Olivia is a rich countess who, when the play opens, has sworn to eschew the company of men for seven years while she mourns for her dead brother.  She seems to enjoy her power and autonomy, and without a husband or a living male relative, she gets to run her considerable estate exactly the way she wishes.  Until, of course, she falls in love…


Viola is young woman with means and a good singing voice who finds herself shipwrecked in Illyria.  She decides to pass as a “eunuch” called Cesario and serve on Orsino’s court.  In a very short time, she finds herself in love with Orsino but can’t express her feelings because she is passing as a male servant.  Viola is sharp and crafty, but she quickly finds that assuming the role of Cesario causes more problems than she can solve.   


Sebastian – Viola’s twin brother whom she believes has been lost at sea.  He, too, believes his sister has been killed. 


Antonio – a sea captain and friend of Sebastian’s who harbors very strong feelings for him.  For mysterious reasons, he risks his life to follow Sebastian into Illyria where he is a known fugitive. 


Malvolio – the haughty and supercilious servant of Olivia.  Malvolio is the play’s “wet blanket,” constantly trying to subdue the partying of Sir Toby and the other festive characters.  He is despised because of his smug sense of superiority and his apparent ignorance of his social station.


Sir Toby Belch – Olivia’s drunken uncle.  He is the echo of Falstaff, a character from Shakespeare’s earlier history plays, who is also a knight.  Sir Toby’s love of liquor, jokes, and song make him the most raucous of the festive characters in the play. 


Sir Andrew Aguecheek – Sir Toby’s good-natured but moronic sidekick. 


Maria – Olivia’s servant and the mastermind of the prank played on Malvolio.  Sir Toby marries her at the end of the play as a “reward” for being so crafty.  (Somewhat ironically, theirs seems to be most promising union.)


Feste – The play’s clown and the manifestation of festivity itself, Feste appears frequently throughout the play singing and engaging other characters in witty (often philosophically deep) repartee.  Like many of Shakespeare’s clowns, his lines make it clear that he is more than just “dumb show and noise” to entertain the “groundlings.”  He appears comfortably in both Orsino’s court and on Olivia’s estate, and is able to engage in conversation with both of these figures.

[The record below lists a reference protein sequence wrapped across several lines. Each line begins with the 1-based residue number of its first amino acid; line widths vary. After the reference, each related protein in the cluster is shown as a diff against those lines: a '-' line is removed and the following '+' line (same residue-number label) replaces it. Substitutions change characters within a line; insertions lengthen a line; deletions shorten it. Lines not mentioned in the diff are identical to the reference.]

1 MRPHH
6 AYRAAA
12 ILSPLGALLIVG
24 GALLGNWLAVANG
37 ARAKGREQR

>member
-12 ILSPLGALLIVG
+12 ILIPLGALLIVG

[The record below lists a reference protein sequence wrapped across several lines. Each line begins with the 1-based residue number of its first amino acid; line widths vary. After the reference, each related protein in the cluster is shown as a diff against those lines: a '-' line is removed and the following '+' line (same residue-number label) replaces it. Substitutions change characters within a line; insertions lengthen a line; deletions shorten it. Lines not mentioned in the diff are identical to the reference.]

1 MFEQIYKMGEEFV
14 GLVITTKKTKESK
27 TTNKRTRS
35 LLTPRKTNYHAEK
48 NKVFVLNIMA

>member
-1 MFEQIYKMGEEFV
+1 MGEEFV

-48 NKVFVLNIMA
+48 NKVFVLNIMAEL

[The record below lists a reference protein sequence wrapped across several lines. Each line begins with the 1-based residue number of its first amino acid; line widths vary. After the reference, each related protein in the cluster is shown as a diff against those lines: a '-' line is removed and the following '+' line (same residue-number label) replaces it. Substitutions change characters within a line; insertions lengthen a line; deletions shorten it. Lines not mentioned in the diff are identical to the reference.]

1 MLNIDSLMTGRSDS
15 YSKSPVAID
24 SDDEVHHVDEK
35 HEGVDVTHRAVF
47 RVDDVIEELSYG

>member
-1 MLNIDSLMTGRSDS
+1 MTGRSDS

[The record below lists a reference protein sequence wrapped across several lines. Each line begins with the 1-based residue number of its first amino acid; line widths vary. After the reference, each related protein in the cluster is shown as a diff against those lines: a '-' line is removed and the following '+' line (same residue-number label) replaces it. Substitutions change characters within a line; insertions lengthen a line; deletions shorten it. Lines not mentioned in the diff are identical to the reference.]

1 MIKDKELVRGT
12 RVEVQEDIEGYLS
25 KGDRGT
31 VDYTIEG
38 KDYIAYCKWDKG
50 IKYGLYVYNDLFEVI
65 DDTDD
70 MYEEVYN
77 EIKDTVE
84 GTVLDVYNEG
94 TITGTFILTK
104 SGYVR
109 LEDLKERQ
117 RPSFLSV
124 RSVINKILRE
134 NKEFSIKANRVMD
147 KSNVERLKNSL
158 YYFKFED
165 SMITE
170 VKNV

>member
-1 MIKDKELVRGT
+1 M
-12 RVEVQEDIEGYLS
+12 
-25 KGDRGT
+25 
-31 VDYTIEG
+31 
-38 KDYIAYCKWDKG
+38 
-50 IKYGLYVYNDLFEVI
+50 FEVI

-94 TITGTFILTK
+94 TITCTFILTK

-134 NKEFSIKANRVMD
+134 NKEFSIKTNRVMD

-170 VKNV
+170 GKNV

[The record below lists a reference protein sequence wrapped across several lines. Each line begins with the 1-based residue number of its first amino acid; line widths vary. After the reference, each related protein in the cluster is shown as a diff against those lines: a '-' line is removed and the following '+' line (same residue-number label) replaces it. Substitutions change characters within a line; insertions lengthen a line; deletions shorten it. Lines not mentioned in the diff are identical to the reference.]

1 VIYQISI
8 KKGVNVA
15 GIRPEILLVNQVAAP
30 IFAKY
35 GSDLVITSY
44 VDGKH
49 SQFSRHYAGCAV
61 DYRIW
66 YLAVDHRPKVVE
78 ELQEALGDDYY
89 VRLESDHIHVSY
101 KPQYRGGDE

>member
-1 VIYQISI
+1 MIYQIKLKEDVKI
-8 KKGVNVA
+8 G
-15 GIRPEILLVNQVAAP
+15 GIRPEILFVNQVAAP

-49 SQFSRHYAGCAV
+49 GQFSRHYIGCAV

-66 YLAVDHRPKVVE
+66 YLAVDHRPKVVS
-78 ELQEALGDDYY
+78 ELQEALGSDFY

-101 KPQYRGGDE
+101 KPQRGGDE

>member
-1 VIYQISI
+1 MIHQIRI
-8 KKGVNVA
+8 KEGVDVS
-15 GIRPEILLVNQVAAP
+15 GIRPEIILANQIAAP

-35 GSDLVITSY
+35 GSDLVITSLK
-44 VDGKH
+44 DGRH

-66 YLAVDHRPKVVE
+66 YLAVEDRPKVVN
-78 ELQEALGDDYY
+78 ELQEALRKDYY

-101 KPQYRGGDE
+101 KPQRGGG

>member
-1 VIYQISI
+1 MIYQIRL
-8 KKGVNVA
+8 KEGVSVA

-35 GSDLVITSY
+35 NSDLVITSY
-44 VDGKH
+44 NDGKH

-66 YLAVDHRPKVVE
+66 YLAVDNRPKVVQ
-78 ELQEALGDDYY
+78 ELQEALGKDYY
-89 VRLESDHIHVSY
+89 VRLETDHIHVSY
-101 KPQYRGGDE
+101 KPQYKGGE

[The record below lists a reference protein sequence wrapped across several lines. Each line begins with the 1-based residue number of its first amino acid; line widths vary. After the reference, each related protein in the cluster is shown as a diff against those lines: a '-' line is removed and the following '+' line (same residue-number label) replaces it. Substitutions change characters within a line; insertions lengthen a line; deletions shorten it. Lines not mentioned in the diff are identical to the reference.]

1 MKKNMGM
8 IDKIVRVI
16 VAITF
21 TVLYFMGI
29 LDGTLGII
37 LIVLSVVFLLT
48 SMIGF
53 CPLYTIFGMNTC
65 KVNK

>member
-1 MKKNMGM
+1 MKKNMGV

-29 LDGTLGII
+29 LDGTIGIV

Discussion Questions:


How do the themes and characters in Twelfth Night compare with those in Hamlet


How do you feel about the trick played on Malvolio?  Is this just a prank?  Or do you read it as cruel and unusual punishment?


Some scholars have argued that Antonio is the most constant lover in the play.  What are your thoughts on this point?


What does Feste mean when he says in act 1 scene 5: cucullus non facit monachum [the hood makes not the monk]: that’s as much to say, as I wear not motley in my brain.  (1.5.49-51)?  How does this comment relate to the play as a whole? 


What do you make of the fact that Cesario and Sebastian are apparently interchangeable for Olivia? 


Why does Olivia grant decide to grant Cesario an audience with her in 1.5? And at what point in the ensuing scene does Olivia “fall” for Cesario?


Why do you think Shakespeare doesn’t have Viola appear on stage at the end of the play in a dress?  Remember that Orsino tells her, “Give me thy hand, / And let me see thee in thy women’s weeds” (5.1.263-264). 


What does this play seem to say about love and about marriage as a social institution?